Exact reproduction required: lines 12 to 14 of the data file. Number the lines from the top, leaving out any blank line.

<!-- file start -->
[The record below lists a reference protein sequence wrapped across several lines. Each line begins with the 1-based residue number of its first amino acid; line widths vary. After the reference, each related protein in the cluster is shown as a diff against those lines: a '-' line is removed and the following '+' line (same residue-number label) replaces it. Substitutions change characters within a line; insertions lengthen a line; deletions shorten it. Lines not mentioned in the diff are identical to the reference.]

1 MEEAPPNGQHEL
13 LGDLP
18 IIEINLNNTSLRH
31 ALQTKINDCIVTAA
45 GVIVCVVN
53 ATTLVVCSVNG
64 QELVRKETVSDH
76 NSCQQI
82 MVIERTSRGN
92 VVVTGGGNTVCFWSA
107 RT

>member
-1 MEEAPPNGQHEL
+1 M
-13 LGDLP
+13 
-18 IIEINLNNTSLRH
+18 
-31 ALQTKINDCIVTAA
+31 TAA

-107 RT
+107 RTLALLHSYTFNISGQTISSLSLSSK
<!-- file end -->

107 RT

>member
-1 MEEAPPNGQHEL